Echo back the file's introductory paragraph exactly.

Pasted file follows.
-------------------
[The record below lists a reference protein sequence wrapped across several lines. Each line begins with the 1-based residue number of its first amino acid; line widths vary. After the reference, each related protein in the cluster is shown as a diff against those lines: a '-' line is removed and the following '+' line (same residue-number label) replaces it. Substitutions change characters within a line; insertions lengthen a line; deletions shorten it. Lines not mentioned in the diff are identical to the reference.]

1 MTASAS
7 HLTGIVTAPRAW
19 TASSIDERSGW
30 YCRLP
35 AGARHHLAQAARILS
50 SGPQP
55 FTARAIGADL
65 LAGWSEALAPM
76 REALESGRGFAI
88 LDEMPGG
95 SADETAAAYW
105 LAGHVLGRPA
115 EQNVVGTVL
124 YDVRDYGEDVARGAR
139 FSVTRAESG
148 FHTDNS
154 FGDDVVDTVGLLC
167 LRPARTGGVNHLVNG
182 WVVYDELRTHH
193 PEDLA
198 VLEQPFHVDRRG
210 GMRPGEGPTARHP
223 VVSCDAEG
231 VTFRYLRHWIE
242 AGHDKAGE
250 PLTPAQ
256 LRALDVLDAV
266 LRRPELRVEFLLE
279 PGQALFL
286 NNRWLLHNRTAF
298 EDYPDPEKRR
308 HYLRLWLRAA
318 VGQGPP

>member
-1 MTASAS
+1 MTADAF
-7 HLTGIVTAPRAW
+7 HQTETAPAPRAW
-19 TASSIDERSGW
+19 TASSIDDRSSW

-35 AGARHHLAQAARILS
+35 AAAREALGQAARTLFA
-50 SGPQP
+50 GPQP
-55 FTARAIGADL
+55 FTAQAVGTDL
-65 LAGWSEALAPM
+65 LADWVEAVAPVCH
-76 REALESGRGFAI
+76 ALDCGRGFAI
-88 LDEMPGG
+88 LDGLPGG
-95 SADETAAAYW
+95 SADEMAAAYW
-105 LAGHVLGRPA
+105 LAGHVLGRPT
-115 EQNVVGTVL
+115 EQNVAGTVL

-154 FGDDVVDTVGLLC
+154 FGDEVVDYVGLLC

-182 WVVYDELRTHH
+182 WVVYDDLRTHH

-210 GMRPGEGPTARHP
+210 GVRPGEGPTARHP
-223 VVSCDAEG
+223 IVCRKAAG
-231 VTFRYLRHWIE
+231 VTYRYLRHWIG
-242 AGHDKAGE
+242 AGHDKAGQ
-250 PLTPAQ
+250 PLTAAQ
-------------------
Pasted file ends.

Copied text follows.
[The record below lists a reference protein sequence wrapped across several lines. Each line begins with the 1-based residue number of its first amino acid; line widths vary. After the reference, each related protein in the cluster is shown as a diff against those lines: a '-' line is removed and the following '+' line (same residue-number label) replaces it. Substitutions change characters within a line; insertions lengthen a line; deletions shorten it. Lines not mentioned in the diff are identical to the reference.]